Experts concur that it will take more that the Big 4 to close the gap between generation and demand when re-powering existing plants or constructing new ones. More and more foreign electricity suppliers, such as Statkraft, Electrabel and Dong, have become new participants in the market to address the balance and have already built or are planning to build power plants in Germany. In creating opportunities for these smaller suppliers, which often lack the internal financing resources or cannot justify the huge, individual costs entailed in constructing a large-scale power plant, cooperation between many public utilities has been vital. Therefore, for many foreign electricity suppliers, project financing serves as the ideal financing tool in the German electricity generating market.

Actual projects

During the last four to five years, project financing of energy projects in Germany, especially power plant projects, has become popular for various reasons. We have outlined three notable types of project that illustrate such popularity.

Trianel projects

The first project financed power plant project in Germany was the 800 MW CCGT of Trianel (Trianel Power Kraftwerk Hamm-Uentrop GmbH & Co. KG) in Hamm-Uentrop, commissioned in 2007. The core of this project was Trianel European Energy Trading GmbH, a horizontal cooperation of about 30 independent municipal utilities from Germany, Austria and Switzerland. By using such a structure, the sponsors of this project (municipal companies) were aiming to achieve greater independence from their suppliers.

After successfully commissioning the project in Hamm-Uentrop, Trianel also set up a 750 MW hard coal-fired power plant project in Lünen and a project on the chemical site of Bayer in Krefeld to diversify its generation portfolio. The latter project is characterised by the fact that a party outside of the Trianel group receives a large share of the capacity.

In addition, Trianel is also planning to implement an offshore wind park project whereby 40 municipal companies under Trianel's lead management have gathered to develop the offshore wind park Borkum-West II in the North Sea. All of Trianel's projects use project finance.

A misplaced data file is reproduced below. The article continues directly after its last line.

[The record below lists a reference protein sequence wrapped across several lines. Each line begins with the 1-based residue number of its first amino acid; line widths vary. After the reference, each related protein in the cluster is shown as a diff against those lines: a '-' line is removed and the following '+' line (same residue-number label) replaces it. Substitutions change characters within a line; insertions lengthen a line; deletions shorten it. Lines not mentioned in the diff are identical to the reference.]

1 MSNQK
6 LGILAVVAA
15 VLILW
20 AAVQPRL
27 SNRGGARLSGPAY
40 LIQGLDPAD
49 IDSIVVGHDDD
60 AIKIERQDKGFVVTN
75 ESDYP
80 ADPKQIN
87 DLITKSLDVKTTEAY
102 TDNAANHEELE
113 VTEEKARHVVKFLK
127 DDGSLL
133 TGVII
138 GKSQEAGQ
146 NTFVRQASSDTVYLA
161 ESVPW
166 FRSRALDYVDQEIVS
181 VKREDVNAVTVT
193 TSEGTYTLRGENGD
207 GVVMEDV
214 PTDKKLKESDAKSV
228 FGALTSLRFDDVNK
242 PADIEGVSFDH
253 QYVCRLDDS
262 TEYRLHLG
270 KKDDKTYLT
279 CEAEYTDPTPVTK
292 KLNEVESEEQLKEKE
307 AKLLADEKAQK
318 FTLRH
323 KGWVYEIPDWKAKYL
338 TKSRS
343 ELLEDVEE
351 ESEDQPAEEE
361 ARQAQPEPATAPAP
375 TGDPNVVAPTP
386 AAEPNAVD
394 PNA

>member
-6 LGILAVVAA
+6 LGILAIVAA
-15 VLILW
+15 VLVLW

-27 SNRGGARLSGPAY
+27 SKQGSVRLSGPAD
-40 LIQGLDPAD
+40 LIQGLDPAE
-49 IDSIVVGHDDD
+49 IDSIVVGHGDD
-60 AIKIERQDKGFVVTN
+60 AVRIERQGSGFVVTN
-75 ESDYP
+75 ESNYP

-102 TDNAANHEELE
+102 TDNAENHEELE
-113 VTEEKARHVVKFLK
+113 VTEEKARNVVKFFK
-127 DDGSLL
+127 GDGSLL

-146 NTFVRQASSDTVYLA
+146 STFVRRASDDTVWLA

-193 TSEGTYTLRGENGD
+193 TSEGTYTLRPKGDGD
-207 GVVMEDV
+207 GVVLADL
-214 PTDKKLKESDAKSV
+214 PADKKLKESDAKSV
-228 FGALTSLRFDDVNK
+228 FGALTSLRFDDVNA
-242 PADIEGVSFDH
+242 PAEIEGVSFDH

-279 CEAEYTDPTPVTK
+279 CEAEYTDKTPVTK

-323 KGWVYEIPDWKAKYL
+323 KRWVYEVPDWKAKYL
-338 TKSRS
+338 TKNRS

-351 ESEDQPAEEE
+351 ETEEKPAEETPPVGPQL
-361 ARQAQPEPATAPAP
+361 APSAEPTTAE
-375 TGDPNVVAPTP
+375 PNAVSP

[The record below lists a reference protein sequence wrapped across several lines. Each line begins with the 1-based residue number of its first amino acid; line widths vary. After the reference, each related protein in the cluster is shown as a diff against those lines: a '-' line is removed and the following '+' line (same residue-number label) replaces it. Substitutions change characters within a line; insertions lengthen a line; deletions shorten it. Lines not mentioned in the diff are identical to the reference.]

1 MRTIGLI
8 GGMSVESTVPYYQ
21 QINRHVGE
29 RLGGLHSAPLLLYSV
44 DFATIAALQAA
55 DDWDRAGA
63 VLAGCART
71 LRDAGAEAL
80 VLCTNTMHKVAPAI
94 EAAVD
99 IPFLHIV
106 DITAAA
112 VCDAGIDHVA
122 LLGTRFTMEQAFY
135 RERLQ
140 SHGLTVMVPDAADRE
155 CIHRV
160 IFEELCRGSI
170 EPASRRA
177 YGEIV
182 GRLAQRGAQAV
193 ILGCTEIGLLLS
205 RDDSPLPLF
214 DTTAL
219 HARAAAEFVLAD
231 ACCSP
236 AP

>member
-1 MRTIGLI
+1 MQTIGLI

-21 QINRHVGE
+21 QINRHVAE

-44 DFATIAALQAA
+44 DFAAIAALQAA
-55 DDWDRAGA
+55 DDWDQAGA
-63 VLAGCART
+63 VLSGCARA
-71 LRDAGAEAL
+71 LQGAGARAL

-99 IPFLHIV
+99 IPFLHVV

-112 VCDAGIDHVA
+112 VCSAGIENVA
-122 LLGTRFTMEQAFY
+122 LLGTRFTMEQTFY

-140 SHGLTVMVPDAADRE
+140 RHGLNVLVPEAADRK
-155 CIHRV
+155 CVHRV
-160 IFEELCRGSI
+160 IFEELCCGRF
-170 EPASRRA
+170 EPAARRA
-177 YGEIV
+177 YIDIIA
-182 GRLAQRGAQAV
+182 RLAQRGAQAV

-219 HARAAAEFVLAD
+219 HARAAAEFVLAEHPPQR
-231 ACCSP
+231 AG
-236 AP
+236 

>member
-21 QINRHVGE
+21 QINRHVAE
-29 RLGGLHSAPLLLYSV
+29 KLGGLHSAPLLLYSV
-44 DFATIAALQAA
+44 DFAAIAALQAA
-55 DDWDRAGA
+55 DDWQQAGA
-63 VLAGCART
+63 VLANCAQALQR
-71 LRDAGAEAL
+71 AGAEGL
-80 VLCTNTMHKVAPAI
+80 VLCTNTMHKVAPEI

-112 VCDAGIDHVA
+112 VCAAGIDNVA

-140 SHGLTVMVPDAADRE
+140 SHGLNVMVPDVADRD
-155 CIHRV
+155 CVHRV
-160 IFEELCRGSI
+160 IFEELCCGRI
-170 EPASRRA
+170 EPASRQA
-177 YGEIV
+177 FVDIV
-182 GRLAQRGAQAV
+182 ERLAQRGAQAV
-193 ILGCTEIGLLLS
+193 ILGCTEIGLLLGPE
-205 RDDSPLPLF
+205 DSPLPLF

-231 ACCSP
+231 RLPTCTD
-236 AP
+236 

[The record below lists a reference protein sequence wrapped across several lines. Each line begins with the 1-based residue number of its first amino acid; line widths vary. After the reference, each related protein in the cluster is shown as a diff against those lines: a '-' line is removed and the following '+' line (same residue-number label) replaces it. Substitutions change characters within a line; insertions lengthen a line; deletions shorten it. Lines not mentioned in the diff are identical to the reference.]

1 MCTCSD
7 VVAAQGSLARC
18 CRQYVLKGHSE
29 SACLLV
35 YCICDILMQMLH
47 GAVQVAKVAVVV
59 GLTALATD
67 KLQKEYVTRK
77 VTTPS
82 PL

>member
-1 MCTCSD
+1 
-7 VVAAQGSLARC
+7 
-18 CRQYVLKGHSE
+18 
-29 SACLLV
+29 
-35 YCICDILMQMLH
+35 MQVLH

Mark-E/Statkraft Markets

Almost parallel to the Trianel project in Hamm-Uentrop, the regional utility of Mark-E and Statkraft Markets GmbH, the German subsidiary of the Norwegian state-owned utility Statkraft, founded a joint venture in 2007 to set up a 400 MW CCGT in Witten-Herdecke. This was the second power plant project of Statkraft Markets GmbH in Germany at that time, after having bought the 800 MW CCGT in Hürth-Knapsack from InterGen.

The Herdecke project was thus the first project of sponsors with completely different backgrounds: on the one hand the regional supply company of Mark-E and on the other the trading company of Statkraft Markets GmbH.

Gekko

Although not project financed, the so-called Gekko project is worth mentioning. Gekko is a co-operation of about 25 German municipal companies that founded a joint venture with RWE Power AG to develop and operate a 1,800 MW hard coal-fired power plant. RWE Power AG was neither in need of nor interested in project financing the deal. The financing of the participation of the municipal companies in Gekko was provided through a debt-structured finance.

Future projects

As previously stated, there are several further power plant projects in the planning phase that will be financed by way of project finance.

The most publicised project finance (or potentially project financed) transactions at the moment include the following.

  • The 1,800 MW hard coal-fired power plant projects of SüdWestStrom Kraftwerk GmbH & Co. KG in Brunsbüttel. Similarly to Trianel, SüdWestStrom arose from a cooperation of numerous municipal companies that originally bundled their interests with respect to the procurement of commodities and portfolio management.
  • The 800 MW hard coal-fired power plant project of Kraftwerke Mainz-Wiesbaden AG (KMW) in Mainz must be mentioned. KMW, a joint venture of the two municipal companies of Stadtwerke Mainz and Stadtwerke Wiesbaden, already operates power plants.
  • The joint venture project involving EnBW, Germany's third largest utility, and Dow Chemical's German affiliate to construct a 200 MW cogen plant and an 800 MW hard coal-fired power plant. Both of them will be realised using project financing.
  • The so-called NorGer project, a 1,400 MW submarine cable project between Norway and Germany, run by a consortium of one Swiss and two Norwegian companies.

Usual transaction structure

In principle, power plants are quite suitable for off-balance sheet financing and the majority of new projects underway are, or will be, financed on a non-recourse basis.